Prelude: Two Months with a MacBook Pro

A year ago I tried the notebook as a desktop experiment. The first Arrandale MacBook Pros hit the market and I thought, why not give two cores and four threads a try. I gave it a try for less than a day before having to switch back to the Mac Pro.

Try number two came earlier this year, with the Sandy Bridge MacBook Pro. Twice as many cores and much faster ones at that seemed to be a better recipe for success. Indeed they were. I switched from an 8-core Mac Pro to a 4-core Sandy Bridge MacBook Pro and have stuck with it for two months now.

By the end of this month alone I will have been in the air for 90 hours. Normally I'd have to frantically copy articles, benchmarks, notes and other important documents between machines before I left home for my next flight. Being able to pull an all-nighter testing, grab my notebook and head to the airport without worrying whether or not I forgot to copy something over is pretty sweet.

Regrets? I do have a few.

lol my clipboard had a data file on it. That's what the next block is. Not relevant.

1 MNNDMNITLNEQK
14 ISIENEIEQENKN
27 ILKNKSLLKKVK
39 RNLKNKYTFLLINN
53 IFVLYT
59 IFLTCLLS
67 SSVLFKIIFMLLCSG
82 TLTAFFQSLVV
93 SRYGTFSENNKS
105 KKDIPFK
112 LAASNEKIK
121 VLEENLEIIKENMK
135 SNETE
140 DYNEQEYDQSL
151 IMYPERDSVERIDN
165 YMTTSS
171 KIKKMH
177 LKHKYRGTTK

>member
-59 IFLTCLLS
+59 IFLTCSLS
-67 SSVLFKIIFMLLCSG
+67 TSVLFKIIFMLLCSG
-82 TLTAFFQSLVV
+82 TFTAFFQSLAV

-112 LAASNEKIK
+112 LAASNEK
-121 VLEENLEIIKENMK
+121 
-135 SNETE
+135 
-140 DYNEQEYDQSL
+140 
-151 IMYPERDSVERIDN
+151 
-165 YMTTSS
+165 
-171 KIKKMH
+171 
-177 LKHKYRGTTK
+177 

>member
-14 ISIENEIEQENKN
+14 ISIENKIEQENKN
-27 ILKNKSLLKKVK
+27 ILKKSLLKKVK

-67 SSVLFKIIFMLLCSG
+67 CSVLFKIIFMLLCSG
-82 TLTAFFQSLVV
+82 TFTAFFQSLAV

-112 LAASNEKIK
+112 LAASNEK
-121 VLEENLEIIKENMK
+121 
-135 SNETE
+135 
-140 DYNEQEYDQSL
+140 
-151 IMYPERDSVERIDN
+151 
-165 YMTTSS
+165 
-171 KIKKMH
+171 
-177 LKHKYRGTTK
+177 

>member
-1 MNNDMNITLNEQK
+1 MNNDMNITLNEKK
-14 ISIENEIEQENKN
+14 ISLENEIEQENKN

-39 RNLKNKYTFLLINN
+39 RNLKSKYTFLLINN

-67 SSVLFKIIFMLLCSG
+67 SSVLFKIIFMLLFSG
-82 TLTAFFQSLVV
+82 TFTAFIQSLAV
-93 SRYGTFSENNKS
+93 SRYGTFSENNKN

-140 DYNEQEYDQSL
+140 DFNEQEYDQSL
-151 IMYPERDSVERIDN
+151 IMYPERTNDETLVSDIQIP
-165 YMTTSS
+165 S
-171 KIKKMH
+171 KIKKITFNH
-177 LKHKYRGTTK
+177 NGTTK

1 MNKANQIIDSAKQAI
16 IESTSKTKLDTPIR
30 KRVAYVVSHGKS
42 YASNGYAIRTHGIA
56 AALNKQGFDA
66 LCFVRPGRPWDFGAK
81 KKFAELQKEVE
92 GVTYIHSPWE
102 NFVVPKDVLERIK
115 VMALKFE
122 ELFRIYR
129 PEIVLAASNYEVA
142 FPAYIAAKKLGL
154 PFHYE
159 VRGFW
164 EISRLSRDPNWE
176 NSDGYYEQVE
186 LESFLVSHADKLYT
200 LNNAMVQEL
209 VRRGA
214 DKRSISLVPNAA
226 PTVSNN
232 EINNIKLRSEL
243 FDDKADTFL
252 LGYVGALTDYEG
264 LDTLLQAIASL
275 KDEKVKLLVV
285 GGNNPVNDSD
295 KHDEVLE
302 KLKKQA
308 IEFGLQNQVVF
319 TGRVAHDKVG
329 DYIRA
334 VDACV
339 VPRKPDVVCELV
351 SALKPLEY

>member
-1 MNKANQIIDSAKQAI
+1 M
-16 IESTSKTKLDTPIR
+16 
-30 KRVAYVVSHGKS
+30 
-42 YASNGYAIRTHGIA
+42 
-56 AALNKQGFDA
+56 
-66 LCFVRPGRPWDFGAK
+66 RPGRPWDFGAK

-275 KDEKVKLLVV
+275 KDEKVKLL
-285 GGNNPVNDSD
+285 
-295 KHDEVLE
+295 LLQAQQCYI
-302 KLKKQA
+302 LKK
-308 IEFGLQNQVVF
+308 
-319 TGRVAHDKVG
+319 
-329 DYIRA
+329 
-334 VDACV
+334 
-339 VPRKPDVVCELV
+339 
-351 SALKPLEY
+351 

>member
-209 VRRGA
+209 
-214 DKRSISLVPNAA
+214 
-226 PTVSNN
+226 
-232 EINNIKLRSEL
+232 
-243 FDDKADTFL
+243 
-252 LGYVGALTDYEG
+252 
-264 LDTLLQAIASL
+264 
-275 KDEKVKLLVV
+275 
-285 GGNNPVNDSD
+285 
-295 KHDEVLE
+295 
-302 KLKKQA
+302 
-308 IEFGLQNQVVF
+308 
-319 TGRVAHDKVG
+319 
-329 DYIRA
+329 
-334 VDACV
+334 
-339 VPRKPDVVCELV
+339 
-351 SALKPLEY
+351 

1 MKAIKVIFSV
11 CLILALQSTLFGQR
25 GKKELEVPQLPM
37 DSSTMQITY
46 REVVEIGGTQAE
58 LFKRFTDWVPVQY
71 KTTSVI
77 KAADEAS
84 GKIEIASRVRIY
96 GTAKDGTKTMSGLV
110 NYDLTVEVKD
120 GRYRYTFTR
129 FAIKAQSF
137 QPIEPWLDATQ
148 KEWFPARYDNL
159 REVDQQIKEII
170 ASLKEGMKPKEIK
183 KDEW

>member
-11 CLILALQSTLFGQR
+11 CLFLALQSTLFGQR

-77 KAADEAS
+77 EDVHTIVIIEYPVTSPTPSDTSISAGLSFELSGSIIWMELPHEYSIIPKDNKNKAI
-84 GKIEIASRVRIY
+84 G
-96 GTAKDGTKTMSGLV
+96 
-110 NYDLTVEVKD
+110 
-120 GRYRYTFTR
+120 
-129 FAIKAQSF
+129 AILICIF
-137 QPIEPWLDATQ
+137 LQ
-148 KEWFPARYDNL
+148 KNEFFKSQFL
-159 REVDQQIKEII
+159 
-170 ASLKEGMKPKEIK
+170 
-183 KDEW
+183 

First, this thing isn't quiet. While my Mac Pro had beefy heatsinks and fans that spun so slowly you could count their fins, the MacBook Pro is a thermally constrained platform. Correction, it's a thermally constrained platform that's always running way too hot. It doesn't matter if the display lid is open or closed, my fans are always annoyingly audible. A lot of this has to do with my workload, I just always have things open that keep the CPU just busy enough that the fans need to work harder. It's frustrating.

Next is GPU performance. I was an early adopter of a multi-monitor setup, but ever since 30-inch displays hit the market I went back to a single display. I never really used the second display enough to justify its existence, it just made me less productive given my workload (I'm more efficient if everything I need is on a single physical screen vs. darting my eyes between two displays). The only complaints I had about 30-inch displays were unimpressive pixel density and a large desktop footprint. The new 27-inch panels started to address those concerns for me so I made the switch last year.